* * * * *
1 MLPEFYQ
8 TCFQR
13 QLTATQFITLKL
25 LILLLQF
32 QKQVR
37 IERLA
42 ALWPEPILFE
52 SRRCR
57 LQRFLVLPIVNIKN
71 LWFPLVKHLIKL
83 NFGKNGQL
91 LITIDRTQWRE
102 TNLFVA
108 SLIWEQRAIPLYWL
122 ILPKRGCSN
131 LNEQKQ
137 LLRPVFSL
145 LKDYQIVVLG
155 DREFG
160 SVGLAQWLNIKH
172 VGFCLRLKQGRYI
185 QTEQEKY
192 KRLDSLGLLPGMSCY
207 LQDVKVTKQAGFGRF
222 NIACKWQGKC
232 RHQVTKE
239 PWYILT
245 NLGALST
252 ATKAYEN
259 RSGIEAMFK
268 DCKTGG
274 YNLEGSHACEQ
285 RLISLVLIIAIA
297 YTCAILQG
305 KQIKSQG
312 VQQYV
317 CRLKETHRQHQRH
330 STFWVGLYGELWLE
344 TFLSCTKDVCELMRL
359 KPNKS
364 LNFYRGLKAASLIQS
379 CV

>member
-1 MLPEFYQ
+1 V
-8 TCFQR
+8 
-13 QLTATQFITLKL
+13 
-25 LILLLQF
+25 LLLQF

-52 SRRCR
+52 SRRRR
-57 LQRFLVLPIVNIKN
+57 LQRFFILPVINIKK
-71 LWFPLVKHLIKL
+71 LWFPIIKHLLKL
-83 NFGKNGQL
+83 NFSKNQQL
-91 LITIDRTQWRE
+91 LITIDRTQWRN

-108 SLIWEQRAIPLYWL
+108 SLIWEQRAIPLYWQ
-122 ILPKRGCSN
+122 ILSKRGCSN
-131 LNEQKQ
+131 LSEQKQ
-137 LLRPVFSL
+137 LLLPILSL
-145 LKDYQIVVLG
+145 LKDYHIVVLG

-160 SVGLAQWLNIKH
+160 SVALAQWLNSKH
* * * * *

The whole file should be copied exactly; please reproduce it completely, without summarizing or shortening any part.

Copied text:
1 MLPEFYQ
8 TCFQR
13 QLTATQFITLKL
25 LILLLQF
32 QKQVR
37 IERLA
42 ALWPEPILFE
52 SRRCR
57 LQRFLVLPIVNIKN
71 LWFPLVKHLIKL
83 NFGKNGQL
91 LITIDRTQWRE
102 TNLFVA
108 SLIWEQRAIPLYWL
122 ILPKRGCSN
131 LNEQKQ
137 LLRPVFSL
145 LKDYQIVVLG
155 DREFG
160 SVGLAQWLNIKH
172 VGFCLRLKQGRYI
185 QTEQEKY
192 KRLDSLGLLPGMSCY
207 LQDVKVTKQAGFGRF
222 NIACKWQGKC
232 RHQVTKE
239 PWYILT
245 NLGALST
252 ATKAYEN
259 RSGIEAMFK
268 DCKTGG
274 YNLEGSHACEQ
285 RLISLVLIIAIA
297 YTCAILQG
305 KQIKSQG
312 VQQYV
317 CRLKETHRQHQRH
330 STFWVGLYGELWLE
344 TFLSCTKDVCELMRL
359 KPNKS
364 LNFYRGLKAASLIQS
379 CV

>member
-1 MLPEFYQ
+1 V
-8 TCFQR
+8 
-13 QLTATQFITLKL
+13 
-25 LILLLQF
+25 LLLQF

-52 SRRCR
+52 SRRRR
-57 LQRFLVLPIVNIKN
+57 LQRFFILPVINIKK
-71 LWFPLVKHLIKL
+71 LWFPIIKHLLKL
-83 NFGKNGQL
+83 NFSKNQQL
-91 LITIDRTQWRE
+91 LITIDRTQWRN

-108 SLIWEQRAIPLYWL
+108 SLIWEQRAIPLYWQ
-122 ILPKRGCSN
+122 ILSKRGCSN
-131 LNEQKQ
+131 LSEQKQ
-137 LLRPVFSL
+137 LLLPILSL
-145 LKDYQIVVLG
+145 LKDYHIVVLG

-160 SVGLAQWLNIKH
+160 SVALAQWLNSKH